The most significant need in Joshua’s life was the courage to lead the people of Israel forward.

I believe the crucial need in our own lives is also courage so that we may move forward in the calling and purposes of God.

Courage is synonymous with bravery and fortitude. The word courage comes from the French root cour or coeur, which means “heart.”

Boldness is a courageous heart that is not bound and controlled by fear, worry, or anxiety.

Being bold does not mean we do not experience fear. Rather, boldness means we do not allow fear to control our thoughts or actions. To be bold means we step into our fears.

Courage is not the absence of fear; it is facing our fears head-on.

It is choosing to do what is right. It is following the Spirit wherever He leads us. It is not letting our hearts be troubled by trusting our Heavenly Father.

As children of God, our boldness is an overflow of our confident trust in God, His character, and His word.

Be Strong and Courageous!

Our stories are often like the story of the Lion in The Wizard of Oz. We too are on a journey to rediscover our true identity – to once again be bold, Spirit-filled followers of Jesus who do not turn back or retreat. Instead, we move forward in faith, courageously overcoming the trials, hardships, and pressures of life.

The good news is that we do not need to follow a yellow brick road and search for an elusive Wizard to rediscover our courage. We merely need to know and walk in our Spiritual identity – “The righteous are bold as a lion” (Proverbs 28:1b).

Here are a few truths I am learning about being bold as a child of God and living courageously:

  1. Our courage comes by putting our trust and hope in God.
    “So be strong and courageous, all you who put your hope in the LORD!” (Psalm 31:24, NLT)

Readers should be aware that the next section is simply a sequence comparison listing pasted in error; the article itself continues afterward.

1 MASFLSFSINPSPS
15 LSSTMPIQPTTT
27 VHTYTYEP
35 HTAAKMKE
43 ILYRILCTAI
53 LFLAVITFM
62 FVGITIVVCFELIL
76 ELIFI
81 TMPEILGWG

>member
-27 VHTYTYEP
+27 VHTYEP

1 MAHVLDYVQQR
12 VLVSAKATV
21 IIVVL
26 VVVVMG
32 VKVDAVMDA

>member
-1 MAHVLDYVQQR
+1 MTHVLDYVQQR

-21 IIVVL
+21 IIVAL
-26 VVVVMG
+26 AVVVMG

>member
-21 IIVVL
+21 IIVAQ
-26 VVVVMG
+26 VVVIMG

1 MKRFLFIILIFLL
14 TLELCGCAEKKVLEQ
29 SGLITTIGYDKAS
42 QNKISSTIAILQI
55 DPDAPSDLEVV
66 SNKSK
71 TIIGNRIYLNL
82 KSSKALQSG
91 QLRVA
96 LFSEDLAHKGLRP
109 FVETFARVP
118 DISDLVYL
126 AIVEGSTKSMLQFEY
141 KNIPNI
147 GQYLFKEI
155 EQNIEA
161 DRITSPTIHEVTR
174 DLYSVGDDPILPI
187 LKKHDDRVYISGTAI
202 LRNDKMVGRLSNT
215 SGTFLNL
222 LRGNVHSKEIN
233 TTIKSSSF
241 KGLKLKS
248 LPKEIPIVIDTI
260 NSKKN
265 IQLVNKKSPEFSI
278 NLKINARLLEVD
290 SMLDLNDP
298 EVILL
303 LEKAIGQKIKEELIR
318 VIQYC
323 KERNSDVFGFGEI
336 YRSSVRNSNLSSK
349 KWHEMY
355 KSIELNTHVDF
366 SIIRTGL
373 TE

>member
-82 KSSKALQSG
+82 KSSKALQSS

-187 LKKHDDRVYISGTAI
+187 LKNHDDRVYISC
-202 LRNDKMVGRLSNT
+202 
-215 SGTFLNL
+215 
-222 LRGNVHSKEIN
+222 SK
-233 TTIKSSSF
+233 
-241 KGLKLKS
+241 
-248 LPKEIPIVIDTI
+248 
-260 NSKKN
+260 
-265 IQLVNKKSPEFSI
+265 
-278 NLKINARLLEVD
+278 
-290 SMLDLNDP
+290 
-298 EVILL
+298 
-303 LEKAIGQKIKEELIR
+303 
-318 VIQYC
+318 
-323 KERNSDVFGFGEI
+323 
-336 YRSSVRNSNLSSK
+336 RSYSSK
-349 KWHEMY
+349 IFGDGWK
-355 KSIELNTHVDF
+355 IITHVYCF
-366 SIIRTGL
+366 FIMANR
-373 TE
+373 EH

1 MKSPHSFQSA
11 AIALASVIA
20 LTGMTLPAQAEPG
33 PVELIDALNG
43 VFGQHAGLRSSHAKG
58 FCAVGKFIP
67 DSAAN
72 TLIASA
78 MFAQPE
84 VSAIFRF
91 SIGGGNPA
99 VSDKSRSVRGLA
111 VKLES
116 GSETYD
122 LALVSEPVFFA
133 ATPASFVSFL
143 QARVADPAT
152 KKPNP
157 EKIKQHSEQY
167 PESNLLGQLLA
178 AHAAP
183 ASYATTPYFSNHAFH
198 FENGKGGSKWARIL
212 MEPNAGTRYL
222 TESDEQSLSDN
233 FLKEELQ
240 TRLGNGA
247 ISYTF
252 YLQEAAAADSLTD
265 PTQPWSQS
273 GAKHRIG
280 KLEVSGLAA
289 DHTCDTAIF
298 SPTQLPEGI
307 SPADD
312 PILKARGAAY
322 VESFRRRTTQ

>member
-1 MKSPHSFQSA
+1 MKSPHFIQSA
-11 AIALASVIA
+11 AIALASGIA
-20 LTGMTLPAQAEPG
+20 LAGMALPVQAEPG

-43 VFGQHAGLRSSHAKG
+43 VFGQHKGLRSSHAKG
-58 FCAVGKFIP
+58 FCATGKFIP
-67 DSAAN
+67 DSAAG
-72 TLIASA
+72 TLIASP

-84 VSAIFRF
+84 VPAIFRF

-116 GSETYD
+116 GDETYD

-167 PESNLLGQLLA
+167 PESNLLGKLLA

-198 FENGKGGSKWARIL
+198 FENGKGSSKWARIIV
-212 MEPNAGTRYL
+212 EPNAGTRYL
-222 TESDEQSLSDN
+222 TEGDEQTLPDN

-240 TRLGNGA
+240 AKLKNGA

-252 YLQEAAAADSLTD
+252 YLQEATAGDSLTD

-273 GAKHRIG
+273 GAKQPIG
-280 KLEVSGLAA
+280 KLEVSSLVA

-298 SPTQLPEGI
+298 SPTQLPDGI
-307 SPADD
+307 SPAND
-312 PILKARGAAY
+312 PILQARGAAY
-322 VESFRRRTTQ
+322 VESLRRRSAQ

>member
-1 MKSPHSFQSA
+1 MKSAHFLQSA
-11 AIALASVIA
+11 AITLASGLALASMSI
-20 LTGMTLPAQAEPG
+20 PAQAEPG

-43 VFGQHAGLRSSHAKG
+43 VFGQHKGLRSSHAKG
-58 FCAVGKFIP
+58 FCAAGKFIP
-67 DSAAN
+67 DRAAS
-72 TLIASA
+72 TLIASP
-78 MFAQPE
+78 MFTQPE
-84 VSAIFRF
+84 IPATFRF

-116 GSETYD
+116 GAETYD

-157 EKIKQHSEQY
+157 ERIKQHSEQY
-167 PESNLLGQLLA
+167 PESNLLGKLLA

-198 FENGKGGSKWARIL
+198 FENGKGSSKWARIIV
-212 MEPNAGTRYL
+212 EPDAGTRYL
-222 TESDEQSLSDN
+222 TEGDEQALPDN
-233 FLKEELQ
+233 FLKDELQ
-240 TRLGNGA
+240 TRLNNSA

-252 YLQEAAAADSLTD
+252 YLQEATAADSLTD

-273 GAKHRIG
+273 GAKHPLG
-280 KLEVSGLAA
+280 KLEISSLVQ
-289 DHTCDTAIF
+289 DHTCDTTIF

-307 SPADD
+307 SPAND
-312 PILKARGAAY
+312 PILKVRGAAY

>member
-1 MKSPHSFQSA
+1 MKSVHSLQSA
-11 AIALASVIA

2. We walk in boldness when we are filled with the Holy Spirit.
    “And they were all filled with the Holy Spirit and continued to speak the word of God with boldness.” (Acts 4:31b, ESV)
  3. When we know that God is always with us, we can choose to be courageous.
    “Have I not commanded you? Be strong and courageous. Do not be frightened, and do not be dismayed, for the LORD your God is with you wherever you go.” (Joshua 1:9, ESV)
  4. Our boldness grows as we spend time with Jesus.
    “On the day I called, You answered me; You made me bold with strength in my soul.” (Psalm 138:3, NASB95)
  5. We have the strength and courage to face opposition when we realize that Almighty God is fighting for us!
    “Be strong and courageous, do not fear or be dismayed . . . for the one with us is greater than the one with him.” (2 Chronicles 32:7, NASB95)

Walk in your identity. Be bold as a lion and live courageously!

Craig Conaway is a trainer, coach, spiritual director, and writer. His passion is to help equip people to be courageous followers of Jesus who impact their spheres of influence for the glory of God. Craig has over 20 years of pastoral experience including directing an in-depth discipleship training school. He recently completed his book, Identity: Being Who God Says You AreCraig resides in Norman, OK with his wife and three kids, and is pursuing his Master’s of Leadership.